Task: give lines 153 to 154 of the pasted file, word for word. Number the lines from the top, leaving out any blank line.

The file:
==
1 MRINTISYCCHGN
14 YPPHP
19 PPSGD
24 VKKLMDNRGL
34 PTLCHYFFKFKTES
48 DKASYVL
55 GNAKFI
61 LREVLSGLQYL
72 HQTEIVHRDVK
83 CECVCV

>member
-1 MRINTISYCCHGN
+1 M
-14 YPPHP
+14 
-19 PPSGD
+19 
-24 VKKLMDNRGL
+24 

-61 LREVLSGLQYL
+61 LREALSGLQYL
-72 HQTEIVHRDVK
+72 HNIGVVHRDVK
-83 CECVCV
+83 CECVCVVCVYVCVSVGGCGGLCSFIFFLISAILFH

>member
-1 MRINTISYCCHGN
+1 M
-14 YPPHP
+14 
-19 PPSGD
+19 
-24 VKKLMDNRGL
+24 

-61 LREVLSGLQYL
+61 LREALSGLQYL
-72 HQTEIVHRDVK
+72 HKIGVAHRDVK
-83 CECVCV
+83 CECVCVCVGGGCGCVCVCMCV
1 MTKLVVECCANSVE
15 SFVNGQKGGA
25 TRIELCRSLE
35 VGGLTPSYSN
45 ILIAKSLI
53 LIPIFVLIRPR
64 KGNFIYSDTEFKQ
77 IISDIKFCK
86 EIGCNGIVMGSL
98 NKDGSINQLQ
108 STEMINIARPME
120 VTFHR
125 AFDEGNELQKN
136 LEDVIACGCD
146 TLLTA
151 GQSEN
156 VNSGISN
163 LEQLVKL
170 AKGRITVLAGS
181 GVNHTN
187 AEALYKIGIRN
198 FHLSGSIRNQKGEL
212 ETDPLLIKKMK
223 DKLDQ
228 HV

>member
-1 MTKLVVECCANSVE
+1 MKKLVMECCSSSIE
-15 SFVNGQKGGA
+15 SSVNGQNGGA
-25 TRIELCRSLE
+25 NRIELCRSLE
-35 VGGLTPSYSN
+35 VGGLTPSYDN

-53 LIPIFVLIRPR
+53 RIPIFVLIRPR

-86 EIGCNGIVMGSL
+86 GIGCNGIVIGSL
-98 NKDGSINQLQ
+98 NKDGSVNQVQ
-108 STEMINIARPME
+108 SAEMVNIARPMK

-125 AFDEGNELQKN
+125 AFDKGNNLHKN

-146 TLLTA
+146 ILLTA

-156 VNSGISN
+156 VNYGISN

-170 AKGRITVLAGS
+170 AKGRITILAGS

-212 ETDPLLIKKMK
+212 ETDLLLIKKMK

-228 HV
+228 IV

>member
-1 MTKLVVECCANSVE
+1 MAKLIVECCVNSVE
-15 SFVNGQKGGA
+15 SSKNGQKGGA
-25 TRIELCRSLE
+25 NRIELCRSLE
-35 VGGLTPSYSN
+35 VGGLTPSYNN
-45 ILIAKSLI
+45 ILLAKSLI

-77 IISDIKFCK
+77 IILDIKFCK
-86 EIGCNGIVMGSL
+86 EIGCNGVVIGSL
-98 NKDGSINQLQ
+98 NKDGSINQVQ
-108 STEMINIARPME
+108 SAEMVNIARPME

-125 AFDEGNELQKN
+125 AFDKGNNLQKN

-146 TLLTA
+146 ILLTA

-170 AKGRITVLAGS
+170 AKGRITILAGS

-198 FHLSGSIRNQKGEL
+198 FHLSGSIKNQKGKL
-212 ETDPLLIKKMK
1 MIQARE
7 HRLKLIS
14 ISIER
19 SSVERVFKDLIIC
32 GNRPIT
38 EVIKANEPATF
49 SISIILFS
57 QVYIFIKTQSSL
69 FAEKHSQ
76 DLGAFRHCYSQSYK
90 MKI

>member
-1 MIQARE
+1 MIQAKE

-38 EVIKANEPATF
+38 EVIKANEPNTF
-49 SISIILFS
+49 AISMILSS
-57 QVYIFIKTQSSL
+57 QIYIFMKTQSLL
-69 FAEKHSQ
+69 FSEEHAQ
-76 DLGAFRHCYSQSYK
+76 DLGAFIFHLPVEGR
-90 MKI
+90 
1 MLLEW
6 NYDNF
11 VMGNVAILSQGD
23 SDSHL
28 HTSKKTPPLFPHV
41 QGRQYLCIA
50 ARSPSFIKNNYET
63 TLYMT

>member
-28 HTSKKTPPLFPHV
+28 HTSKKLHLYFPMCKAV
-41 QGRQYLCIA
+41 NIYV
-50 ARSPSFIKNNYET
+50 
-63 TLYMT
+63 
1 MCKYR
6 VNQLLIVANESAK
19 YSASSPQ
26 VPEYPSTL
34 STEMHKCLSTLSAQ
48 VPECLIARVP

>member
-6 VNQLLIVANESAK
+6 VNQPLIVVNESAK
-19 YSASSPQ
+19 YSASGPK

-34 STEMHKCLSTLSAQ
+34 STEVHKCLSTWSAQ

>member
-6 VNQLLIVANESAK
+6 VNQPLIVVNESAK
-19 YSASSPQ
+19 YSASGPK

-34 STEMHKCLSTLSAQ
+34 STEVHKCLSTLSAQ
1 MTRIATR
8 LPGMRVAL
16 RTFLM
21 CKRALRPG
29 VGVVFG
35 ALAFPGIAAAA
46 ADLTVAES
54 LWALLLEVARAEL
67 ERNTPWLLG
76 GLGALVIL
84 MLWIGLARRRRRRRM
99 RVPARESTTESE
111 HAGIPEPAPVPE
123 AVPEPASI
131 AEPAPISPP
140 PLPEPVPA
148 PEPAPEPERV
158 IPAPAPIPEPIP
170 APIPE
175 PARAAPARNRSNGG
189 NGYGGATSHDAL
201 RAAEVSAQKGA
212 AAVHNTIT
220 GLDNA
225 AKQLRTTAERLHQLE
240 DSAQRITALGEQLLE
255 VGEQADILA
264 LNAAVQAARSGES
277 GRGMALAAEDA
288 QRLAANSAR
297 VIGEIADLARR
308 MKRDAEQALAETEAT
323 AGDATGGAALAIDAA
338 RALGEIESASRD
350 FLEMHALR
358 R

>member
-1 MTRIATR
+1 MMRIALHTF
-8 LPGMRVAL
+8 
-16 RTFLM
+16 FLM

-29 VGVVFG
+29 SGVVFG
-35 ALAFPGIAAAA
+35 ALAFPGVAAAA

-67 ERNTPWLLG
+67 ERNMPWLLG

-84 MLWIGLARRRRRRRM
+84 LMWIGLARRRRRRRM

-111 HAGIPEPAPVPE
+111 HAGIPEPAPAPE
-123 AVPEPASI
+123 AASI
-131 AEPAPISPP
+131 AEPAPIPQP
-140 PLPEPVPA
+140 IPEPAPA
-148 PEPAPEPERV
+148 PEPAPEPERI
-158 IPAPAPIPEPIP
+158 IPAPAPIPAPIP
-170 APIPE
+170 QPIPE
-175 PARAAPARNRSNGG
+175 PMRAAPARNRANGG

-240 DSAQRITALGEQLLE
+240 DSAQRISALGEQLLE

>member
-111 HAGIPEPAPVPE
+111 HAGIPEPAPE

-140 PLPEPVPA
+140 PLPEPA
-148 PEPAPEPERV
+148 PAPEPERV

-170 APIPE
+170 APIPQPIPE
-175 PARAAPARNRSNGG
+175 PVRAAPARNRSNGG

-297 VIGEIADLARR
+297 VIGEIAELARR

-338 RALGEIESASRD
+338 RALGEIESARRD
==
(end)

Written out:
28 HTSKKTPPLFPHV
41 QGRQYLCIA